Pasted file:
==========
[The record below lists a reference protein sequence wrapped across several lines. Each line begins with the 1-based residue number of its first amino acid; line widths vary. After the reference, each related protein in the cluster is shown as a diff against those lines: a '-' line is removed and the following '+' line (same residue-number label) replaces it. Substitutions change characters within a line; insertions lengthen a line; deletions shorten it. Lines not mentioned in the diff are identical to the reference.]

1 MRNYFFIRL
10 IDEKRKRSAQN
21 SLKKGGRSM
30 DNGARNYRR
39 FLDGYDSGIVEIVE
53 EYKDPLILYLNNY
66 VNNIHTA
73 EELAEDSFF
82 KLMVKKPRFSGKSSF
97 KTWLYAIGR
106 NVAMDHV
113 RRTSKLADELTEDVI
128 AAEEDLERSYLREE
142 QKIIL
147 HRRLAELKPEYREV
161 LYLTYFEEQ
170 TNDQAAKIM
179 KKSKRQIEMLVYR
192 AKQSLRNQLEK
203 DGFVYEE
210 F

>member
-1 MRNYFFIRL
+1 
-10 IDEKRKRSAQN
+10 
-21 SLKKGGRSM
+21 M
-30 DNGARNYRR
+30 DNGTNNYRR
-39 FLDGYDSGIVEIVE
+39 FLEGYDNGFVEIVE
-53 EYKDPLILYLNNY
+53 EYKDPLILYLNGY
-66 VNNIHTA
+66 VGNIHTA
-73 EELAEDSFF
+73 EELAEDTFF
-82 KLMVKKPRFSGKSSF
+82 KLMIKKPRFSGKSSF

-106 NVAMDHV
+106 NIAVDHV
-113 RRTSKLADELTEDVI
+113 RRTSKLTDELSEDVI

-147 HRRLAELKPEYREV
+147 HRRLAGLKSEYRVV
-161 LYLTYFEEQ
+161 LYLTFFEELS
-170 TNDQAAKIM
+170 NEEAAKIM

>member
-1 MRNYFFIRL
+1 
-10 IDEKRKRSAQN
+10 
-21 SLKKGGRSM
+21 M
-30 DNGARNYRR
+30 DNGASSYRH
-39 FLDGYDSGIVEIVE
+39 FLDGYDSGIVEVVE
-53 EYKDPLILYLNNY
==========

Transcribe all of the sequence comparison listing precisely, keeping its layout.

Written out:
[The record below lists a reference protein sequence wrapped across several lines. Each line begins with the 1-based residue number of its first amino acid; line widths vary. After the reference, each related protein in the cluster is shown as a diff against those lines: a '-' line is removed and the following '+' line (same residue-number label) replaces it. Substitutions change characters within a line; insertions lengthen a line; deletions shorten it. Lines not mentioned in the diff are identical to the reference.]

1 MRNYFFIRL
10 IDEKRKRSAQN
21 SLKKGGRSM
30 DNGARNYRR
39 FLDGYDSGIVEIVE
53 EYKDPLILYLNNY
66 VNNIHTA
73 EELAEDSFF
82 KLMVKKPRFSGKSSF
97 KTWLYAIGR
106 NVAMDHV
113 RRTSKLADELTEDVI
128 AAEEDLERSYLREE
142 QKIIL
147 HRRLAELKPEYREV
161 LYLTYFEEQ
170 TNDQAAKIM
179 KKSKRQIEMLVYR
192 AKQSLRNQLEK
203 DGFVYEE
210 F

>member
-1 MRNYFFIRL
+1 
-10 IDEKRKRSAQN
+10 
-21 SLKKGGRSM
+21 M
-30 DNGARNYRR
+30 DNGTNNYRR
-39 FLDGYDSGIVEIVE
+39 FLEGYDNGFVEIVE
-53 EYKDPLILYLNNY
+53 EYKDPLILYLNGY
-66 VNNIHTA
+66 VGNIHTA
-73 EELAEDSFF
+73 EELAEDTFF
-82 KLMVKKPRFSGKSSF
+82 KLMIKKPRFSGKSSF

-106 NVAMDHV
+106 NIAVDHV
-113 RRTSKLADELTEDVI
+113 RRTSKLTDELSEDVI

-147 HRRLAELKPEYREV
+147 HRRLAGLKSEYRVV
-161 LYLTYFEEQ
+161 LYLTFFEELS
-170 TNDQAAKIM
+170 NEEAAKIM

>member
-1 MRNYFFIRL
+1 
-10 IDEKRKRSAQN
+10 
-21 SLKKGGRSM
+21 M
-30 DNGARNYRR
+30 DNGASSYRH
-39 FLDGYDSGIVEIVE
+39 FLDGYDSGIVEVVE
-53 EYKDPLILYLNNY